Imatges de pàgina

725. 5^R ias, forming adverbs of quantity, &c.;

As, "^"^ 'abundantly;' ^T5«r?r« 'in small quantities;' «^$I*J 'wholly ;' F*?IK' singly;' STiTWfUjr^' by hundreds and thousands;' TRUTH' by degrees;' JWJT* ' principally;' 11^1*1 ' foot by foot.'

a. ITT^ is added to nouns in connexion with the roots ^T, W^, and ^T, to denote a complete change to the condition of the thing signified by the noun; as, *<P«iWTK 'to the state of fire.' See 789, and compare 70.9.

Adverbial Prefixes.

726. *r a, prefixed to nouns and even to participles with a privative or negative force, corresponding to the Greek a, the Latin in, and the English 'in,' ' im,' * un f as, from jrw 'possible,' *fjm 'impossible;' from wnirt 'touching* (pres. part), f^TH 'not touching;' from tfm * having done' (indecl. part.), w<jr4l ' not having done.' When a word begins with a vowel, W5f is euphonically substituted; as, *Pir ' end;' «Hil 'endless.'

a. ^rfii ati, 'excessively,'' very;' as, wfh*TCl{ ' very great.'

b. WT d, prefixed to imply 'diminution;' as, ^mrnrj ' somewhat pale.' fwii is prefixed with the same sense.

c. *T kd or ^ ku, prefixed to words to imply ' disparagement;' as, ^rrg^l ' a coward;' cprrj * deformed.'

d. jw dwt or ?rt dur, prefixed to imply ' badly' or ' with difficulty;' as, 5*^nr' badly done* (see 72); jpfa' not easily broken.' It is opposed to H, and corresponds to the Greek ivtr.

e. fin» nis or ftr* nir and ftr vi are prefixed to nouns like * a with a privative or negative sense; as, fiffo 'powerless;' f<iu*<4

* without fruit' (see 72); frs\ift ' unarmed:' but not to participles.

f. "*\ m, prefixed to imply ' well,' 'easily;' as, ^WK ' well done;' wu ' easily broken.' In this sense it is opposed to Jt, and corresponds to the Greek tv. It is also used for vftr, to imply ' very,'

• excessively;' as, yrpTT ' very great.'


727. ^ 6a, 'and,' ' also,' corresponding to the Latin que and not to et. It can never, therefore, stand as the first word in a sentence, but follows the word of which it is the copulative. %* (^ *■),' also,' is a common combination.

a. mt 'and,' 'also,' is sometimes copulative. Sometimes it implies doubt or interrogation.

b. TTTT' so,'' thus,' 'in like manner5 (see 721), is not unfrequently used for ^, in the sense of 'also;' and like ^ is then generally placed after the word which it connects with another.

c. ^cn ' now,' 'and,' wit 'then,' are inceptive, being frequently used at the commencement of sentences or narratives. **RI is often opposed to ^fir, which marks the close of a story or chapter.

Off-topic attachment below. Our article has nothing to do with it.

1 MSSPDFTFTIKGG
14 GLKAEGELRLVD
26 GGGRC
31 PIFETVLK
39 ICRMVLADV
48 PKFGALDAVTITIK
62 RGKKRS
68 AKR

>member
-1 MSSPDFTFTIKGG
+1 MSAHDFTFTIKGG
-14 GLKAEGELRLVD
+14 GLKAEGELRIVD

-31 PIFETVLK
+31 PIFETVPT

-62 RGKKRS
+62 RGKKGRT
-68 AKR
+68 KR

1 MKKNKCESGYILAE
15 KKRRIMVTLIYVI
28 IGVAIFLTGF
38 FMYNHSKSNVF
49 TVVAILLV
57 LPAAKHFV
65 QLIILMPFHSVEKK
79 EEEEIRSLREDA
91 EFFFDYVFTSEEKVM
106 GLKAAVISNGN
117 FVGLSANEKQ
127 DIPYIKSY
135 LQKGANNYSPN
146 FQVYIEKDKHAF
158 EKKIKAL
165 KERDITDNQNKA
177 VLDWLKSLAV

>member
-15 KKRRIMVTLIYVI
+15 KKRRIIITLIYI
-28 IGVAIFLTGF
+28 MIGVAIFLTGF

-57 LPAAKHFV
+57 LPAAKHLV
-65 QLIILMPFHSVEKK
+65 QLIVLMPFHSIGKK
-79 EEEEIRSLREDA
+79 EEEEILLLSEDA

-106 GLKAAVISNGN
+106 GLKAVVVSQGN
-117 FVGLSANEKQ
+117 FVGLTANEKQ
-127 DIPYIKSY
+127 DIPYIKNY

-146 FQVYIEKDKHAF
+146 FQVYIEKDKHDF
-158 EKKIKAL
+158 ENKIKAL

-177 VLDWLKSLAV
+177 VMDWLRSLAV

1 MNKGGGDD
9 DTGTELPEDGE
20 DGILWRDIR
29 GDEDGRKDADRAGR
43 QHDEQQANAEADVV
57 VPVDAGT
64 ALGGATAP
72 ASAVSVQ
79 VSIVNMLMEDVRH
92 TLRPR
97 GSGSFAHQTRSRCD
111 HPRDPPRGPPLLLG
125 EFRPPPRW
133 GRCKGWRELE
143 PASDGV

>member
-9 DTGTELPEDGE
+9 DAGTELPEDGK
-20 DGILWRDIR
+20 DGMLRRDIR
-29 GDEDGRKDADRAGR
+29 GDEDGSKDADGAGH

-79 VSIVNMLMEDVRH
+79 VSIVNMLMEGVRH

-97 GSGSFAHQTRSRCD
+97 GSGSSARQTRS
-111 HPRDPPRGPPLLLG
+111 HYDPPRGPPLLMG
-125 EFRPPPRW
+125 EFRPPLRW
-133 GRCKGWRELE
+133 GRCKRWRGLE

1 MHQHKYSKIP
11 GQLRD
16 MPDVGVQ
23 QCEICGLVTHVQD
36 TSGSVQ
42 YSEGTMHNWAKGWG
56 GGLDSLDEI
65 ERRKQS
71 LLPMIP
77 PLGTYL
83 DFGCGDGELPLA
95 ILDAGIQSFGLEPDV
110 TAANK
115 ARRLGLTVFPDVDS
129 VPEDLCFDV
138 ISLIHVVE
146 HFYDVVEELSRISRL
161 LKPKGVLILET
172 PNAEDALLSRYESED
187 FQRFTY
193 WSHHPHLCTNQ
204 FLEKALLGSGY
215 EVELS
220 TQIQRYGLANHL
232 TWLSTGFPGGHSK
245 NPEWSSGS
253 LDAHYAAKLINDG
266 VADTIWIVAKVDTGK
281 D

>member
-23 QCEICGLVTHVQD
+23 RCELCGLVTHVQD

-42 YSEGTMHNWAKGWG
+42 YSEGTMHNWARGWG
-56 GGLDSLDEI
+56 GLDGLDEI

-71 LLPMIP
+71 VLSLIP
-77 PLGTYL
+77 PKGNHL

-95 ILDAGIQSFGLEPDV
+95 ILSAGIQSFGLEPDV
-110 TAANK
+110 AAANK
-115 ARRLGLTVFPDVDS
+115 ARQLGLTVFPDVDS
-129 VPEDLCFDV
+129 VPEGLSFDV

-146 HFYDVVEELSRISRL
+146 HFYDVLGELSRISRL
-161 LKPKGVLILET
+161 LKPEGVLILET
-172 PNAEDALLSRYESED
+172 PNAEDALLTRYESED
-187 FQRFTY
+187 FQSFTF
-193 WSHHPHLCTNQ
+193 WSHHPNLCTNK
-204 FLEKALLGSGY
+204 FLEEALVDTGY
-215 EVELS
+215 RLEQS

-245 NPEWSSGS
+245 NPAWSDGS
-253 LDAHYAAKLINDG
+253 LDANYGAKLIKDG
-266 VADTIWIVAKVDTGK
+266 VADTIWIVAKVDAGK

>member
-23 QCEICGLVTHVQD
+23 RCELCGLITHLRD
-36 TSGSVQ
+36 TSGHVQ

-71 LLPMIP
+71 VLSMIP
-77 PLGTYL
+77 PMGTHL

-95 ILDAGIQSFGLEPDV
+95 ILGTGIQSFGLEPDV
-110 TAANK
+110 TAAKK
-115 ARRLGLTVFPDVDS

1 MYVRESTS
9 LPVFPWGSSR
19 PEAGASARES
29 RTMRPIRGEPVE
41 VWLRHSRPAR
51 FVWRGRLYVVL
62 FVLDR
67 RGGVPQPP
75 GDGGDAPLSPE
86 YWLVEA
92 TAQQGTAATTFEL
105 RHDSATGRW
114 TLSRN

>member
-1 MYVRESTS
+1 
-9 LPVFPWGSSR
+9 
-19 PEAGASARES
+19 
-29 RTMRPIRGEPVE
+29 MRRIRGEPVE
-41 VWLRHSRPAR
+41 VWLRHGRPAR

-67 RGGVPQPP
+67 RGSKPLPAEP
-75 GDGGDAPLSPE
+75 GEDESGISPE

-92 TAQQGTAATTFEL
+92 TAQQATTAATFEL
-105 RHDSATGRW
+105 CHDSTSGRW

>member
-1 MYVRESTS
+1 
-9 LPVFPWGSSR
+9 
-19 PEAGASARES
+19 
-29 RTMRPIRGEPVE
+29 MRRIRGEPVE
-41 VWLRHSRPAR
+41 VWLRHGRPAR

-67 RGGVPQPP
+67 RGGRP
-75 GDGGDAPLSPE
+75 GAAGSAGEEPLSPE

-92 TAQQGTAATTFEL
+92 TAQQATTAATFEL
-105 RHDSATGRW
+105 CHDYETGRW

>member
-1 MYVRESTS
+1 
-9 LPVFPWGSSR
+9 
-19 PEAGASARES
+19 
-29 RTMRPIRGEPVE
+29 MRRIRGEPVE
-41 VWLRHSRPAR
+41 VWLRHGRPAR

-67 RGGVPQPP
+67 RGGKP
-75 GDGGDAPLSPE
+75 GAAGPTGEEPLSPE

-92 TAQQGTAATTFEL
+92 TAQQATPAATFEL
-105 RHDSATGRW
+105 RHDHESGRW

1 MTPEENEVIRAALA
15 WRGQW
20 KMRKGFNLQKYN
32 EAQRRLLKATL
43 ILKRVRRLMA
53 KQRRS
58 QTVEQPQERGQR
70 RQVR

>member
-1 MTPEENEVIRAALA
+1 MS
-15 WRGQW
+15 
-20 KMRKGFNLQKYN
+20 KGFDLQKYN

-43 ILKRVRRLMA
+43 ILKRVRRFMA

d. f%, 'for,' is a causal conjunction; like *T it is always placed after its word, and never admitted to the first place in a sentence.

e. ~qf%, MW, both meaning 'if,' are conditional conjunctions.

f. Hint 'upon that,'' then' (see 719), mt ' then,' YRTV, fifi, *9T*T*«, in^, ^fq% 'again,' ■ moreover,' are all copulatives, used very commonly in narration.


728. ^T vd, 'or,' corresponds to the Latin ve, and is always placed after its word, being never admitted to the first place in a sentence.

a. t, fipjj, 'but;' the former is placed after its word.

b. Tffjfa 'although;' nvufn 'nevertheless,' 'yet,' sometimes used as a correlative to the last; Mm, Mm, 'or else;' Rat ' or not;' Ml«;qi 'whether,' 'whether or no.'

c. WT9T may also be used to correct or qualify a previous thought, when it ia equivalent to ' but no,' ' yet,' however.'

d. W, 6 W, W, are expletives, often used in poetry to fill up the verse.


729. There are about twenty prepositions (see 783), but in later Sanskrit they are generally prefixes, qualifying the sense of verbs (and then called upasarga) or of verbal derivatives (and then called gati). About ten may be used separately or detached in government with the cases of nouns (and then called karma-pravafaniya); c. g. ^T, irfir, **R, ^rfrT, *3fv, wfa, f*ft, W*I, Witt, and T*I; but of these the first three only are commonly found as separable particles in classical Sanskrit.

730. WT d, generally signifying 'as far as,' 'up to,' * until,' with an ablative case; as, tuwjg'ii^ ' as far as the ocean;' «!Hi(l« 'up to Manu:' and rarely with an accusative; as, Trim WMItOH 'for a hundred births.'

a. wr d may sometimes express 'from;' as, *n*£rfl!( ' from the beginning;' Wimvim<|mi^'from the first sight.'

b. It may also be compounded with a word in the accusative neuter forming with it an Avyayi-bhava (see 760); thus, Wi*i*lpj 'as far as the girdle? (where fan& is for iNnst).

c. nfit prati, generally a postposition, signifying' at,'' with regard to,' 'to,' * towards,' ' against,' with accusative; as, »rjjf irfir ' at the Ganges;' xik jrfir'with regard to justice;' $13 irfif' against an enemy.' It may have the force of apud; as, vn jrfir 'as far as regards me.' When denoting 'in the place of,' it governs the ablative.

d. w^T ' after,' with accusative, and rarely with ablative or genitive; as, >ryrai W«J ' along the Ganges;' Tt?[«t or TTifts^ 'after that.'